I spent the last couple of months re-reading Ian Kershaw’s Hitler biography. It was hard and I had to stop a few times. Not because the book isn’t well written – it’s a fascinating, fine-grained observation of Hitler’s life from birth to death. But a lot of the facts and circumstances Ian Kershaw describes are too depressing to stomach without a pause.
The book challenges what we, the post war generations, take for granted: That life is more or less good, that people are more or less good. That there’s hope, after all.
One of the most harrowing chapters is Germany’s invasion of Poland and the following occupation. Poland was a turning point – Germany, already a dictatorship for six years committing atrocities against humanity, turned to methodical genocide.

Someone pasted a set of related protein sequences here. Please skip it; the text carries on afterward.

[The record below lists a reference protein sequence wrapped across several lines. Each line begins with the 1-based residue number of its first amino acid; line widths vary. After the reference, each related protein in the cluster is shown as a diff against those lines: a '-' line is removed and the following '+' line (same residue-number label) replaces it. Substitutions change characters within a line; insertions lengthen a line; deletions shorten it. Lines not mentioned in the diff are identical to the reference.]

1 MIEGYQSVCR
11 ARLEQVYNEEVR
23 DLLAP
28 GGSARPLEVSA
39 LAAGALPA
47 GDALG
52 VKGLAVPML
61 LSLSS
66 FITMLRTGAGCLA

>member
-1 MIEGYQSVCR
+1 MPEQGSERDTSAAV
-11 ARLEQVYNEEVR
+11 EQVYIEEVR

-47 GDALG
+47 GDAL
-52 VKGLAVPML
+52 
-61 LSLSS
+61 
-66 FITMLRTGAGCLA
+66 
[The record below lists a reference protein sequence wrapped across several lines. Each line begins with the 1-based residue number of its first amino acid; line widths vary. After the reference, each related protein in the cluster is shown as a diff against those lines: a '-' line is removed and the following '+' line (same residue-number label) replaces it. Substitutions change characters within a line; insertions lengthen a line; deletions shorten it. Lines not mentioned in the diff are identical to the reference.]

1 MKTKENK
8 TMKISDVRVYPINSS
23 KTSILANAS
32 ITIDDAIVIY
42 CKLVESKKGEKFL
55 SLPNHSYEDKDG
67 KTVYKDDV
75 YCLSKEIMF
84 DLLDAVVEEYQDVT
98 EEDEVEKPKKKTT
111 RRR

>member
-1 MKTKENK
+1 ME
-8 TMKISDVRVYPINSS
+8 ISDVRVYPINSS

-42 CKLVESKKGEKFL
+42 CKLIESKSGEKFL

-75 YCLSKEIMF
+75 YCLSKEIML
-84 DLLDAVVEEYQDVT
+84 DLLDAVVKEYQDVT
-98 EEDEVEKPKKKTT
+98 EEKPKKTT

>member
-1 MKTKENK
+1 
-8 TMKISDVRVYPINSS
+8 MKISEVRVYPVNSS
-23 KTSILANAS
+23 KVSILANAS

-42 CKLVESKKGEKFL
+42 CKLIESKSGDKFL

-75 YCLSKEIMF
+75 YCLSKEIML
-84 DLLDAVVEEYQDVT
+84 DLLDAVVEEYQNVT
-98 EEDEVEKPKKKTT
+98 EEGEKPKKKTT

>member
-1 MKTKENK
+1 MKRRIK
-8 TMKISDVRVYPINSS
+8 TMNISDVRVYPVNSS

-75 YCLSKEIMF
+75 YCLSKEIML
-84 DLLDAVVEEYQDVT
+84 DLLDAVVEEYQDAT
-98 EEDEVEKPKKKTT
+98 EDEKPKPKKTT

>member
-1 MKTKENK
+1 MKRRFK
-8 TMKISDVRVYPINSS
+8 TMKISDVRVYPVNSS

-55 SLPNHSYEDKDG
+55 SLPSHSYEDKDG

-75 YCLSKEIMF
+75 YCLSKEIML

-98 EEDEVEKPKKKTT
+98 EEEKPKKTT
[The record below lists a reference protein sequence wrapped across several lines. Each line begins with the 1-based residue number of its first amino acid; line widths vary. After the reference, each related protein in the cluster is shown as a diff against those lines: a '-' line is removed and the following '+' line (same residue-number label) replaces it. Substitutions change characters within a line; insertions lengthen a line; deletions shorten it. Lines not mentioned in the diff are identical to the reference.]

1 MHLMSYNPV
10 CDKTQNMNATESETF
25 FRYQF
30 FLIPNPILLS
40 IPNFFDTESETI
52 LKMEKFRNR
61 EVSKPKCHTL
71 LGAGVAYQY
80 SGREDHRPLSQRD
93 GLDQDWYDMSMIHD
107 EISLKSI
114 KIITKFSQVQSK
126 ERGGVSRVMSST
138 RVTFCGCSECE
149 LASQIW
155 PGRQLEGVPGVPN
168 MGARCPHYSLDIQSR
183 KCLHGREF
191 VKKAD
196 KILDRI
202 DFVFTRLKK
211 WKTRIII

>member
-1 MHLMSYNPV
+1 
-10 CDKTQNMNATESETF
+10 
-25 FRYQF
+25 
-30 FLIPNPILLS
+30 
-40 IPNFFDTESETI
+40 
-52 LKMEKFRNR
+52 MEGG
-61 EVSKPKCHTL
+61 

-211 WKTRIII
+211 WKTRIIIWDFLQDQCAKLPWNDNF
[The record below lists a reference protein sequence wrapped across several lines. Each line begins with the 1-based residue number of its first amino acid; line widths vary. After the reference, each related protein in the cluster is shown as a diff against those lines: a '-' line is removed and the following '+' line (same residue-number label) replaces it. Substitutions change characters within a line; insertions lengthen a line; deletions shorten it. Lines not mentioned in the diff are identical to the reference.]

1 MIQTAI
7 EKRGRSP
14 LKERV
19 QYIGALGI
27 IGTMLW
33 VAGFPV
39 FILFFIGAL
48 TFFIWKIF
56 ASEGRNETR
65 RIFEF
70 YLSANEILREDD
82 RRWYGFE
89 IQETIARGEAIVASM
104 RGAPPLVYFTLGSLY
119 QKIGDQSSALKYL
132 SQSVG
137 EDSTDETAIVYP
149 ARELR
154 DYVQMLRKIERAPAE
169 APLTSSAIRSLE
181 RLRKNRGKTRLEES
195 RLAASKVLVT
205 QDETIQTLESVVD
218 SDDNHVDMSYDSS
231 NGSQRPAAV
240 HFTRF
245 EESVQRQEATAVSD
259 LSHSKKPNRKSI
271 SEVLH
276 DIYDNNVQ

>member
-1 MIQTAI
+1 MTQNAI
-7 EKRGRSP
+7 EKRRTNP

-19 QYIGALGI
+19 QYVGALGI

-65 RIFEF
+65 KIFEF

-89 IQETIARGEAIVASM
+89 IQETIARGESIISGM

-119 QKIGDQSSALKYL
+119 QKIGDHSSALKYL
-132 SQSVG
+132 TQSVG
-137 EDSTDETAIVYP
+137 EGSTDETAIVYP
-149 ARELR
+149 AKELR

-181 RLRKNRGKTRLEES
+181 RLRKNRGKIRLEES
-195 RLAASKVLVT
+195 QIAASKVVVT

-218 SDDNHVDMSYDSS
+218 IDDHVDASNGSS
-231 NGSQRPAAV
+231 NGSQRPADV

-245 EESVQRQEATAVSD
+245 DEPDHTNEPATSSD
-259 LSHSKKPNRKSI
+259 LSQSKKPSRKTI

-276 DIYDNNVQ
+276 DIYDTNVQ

That genocide, as historians have shown by reference to many sources and examples, was obvious to almost everybody who was part of the invasion. The “Einsatzgruppen” killings didn’t happen in secrecy. Even ordinary policemen were part of the execution commandos.
Now, 75 years after the invasion, some people who have witnessed it first hand, are still alive – on both sides. Nonetheless, life goes on. The relations between Poland and Germany are based on reconciliation, even friendship.
Think about it for a minute.
From a Polish perspective it would have been understandable to close the borders for a century and kindly ask Germans to get lost until further notice. But they didn’t.
We’re lucky to have great neighbors like Poland.